As a low mileage driver, you could buy a Toyota/Honda with 100k and get a decade out of it without too much trouble.

So my main reasons for not being keen on buying it out are that 1) I think the trade-in value is only around the $12k range, and 2) 13k seemed like a lot to spend, but maybe since it's a Corolla (which is known for being reliable) and I have so few miles (I'm at 18.7k after 2.5 years) it's a good deal. I'll have to research some more!

Also, thank you both for the advice! It seems (at least initially) based on what I'm seeing that it might actually make sense to buy it out. I'd only spend ~$3k less, and I'd end up with a car that has 80k miles or more than I have on my own car.

mozar

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Re: Lease Ends Next Year - Looking For Car Recommendations
« Reply #4 on: November 26, 2019, 09:43:16 AM »
You can go to the Kelly blue book website to see price estimates.  Another website that helped me was carcomplaints.com.

RWD

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Re: Lease Ends Next Year - Looking For Car Recommendations
« Reply #5 on: November 26, 2019, 12:25:16 PM »
You don't say what you are using the car for or how much you are driving so it's hard to make a vehicle recommendation. The Corolla is a solid car though so if that's been working out for you then it's hard to go wrong with another one (or buying out your lease, if that makes sense).

Car Jack

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Re: Lease Ends Next Year - Looking For Car Recommendations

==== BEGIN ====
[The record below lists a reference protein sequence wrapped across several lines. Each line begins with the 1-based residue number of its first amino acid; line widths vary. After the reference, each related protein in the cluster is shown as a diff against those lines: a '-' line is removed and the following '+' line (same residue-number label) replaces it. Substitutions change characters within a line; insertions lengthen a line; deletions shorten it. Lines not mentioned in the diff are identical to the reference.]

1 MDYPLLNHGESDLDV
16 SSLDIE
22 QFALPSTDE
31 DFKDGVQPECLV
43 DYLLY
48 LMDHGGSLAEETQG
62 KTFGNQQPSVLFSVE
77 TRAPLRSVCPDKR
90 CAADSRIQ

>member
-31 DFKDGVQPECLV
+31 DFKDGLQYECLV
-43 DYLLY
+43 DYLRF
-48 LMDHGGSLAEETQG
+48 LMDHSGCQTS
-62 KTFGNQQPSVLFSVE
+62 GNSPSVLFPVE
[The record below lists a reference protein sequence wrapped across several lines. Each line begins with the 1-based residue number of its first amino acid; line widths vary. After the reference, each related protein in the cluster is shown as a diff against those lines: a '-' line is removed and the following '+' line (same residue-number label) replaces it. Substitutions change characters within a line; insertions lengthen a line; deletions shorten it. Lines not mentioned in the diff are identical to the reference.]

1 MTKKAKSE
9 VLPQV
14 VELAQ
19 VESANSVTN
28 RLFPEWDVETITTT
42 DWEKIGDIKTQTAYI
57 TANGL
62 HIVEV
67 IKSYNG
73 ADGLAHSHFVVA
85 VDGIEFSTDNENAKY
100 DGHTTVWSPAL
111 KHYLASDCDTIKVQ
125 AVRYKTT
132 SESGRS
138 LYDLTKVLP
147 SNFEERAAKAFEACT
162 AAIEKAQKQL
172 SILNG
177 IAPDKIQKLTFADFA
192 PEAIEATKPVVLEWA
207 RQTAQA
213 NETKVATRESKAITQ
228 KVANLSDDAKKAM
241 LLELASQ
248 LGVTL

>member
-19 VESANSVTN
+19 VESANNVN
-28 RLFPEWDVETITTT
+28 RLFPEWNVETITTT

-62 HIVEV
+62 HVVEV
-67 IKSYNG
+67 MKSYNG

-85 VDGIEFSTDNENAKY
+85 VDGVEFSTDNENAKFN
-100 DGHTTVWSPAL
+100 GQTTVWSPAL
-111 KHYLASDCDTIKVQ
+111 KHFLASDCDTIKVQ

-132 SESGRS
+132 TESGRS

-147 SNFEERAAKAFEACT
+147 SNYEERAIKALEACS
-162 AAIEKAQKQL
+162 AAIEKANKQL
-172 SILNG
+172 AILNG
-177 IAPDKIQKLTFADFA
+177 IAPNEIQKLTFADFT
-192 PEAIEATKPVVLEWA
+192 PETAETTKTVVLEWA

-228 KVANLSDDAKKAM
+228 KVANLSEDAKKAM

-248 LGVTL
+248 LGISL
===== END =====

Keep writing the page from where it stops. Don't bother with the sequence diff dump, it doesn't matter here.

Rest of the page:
« Reply #6 on: November 26, 2019, 12:43:52 PM »
I think you should buy the leased car.

Why?

First, you're way below the mileage so if you turn it in, you paid for those miles and don't get the benefit of them.

Next, you're saying the trade in value is $whatever.  So what?  You can't buy another car for trade in value.  Look at dealer retail.  Ooooooh.  I'll guess it's several thousand dollars more than the residual....especially when you figure in the low miles.

Unless there's some known issue with the car, just buy it.  It's a known.  You don't have to worry that you're buying a fixed up flood car or one where the odometer chip was replaced and it shows 40k miles but in reality has 200k miles on it (and yes, replacing the chip is a thing and not rocket science). 

Corollas are known reliable cars.

researcher1

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Re: Lease Ends Next Year - Looking For Car Recommendations
« Reply #7 on: November 26, 2019, 02:02:25 PM »
So my main reasons for not being keen on buying it out are that 1) I think the trade-in value is only around the $12k range, and 2) 13k seemed like a lot to spend, but maybe since it's a Corolla (which is known for being reliable) and I have so few miles (I'm at 18.7k after 2.5 years) it's a good deal. I'll have to research some more!

Also, thank you both for the advice! It seems (at least initially) based on what I'm seeing that it might actually make sense to buy it out. I'd only spend ~$3k less, and I'd end up with a car that has 80k miles or more than I have on my own car.

You should absolutely purchase your Corolla at the end of the lease.  This is a no-brainer.
- You are way under the mileage limit, and you won't recoup any of the unused miles you paid for.
- You are the original owner of the car, which is highly valuable.  You know you aren't buying someone else's problem.
- You won't find anything else that compares with the long-term cost/mile or cost/year of your current car.

Dave1442397

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Re: Lease Ends Next Year - Looking For Car Recommendations
« Reply #8 on: November 26, 2019, 05:45:03 PM »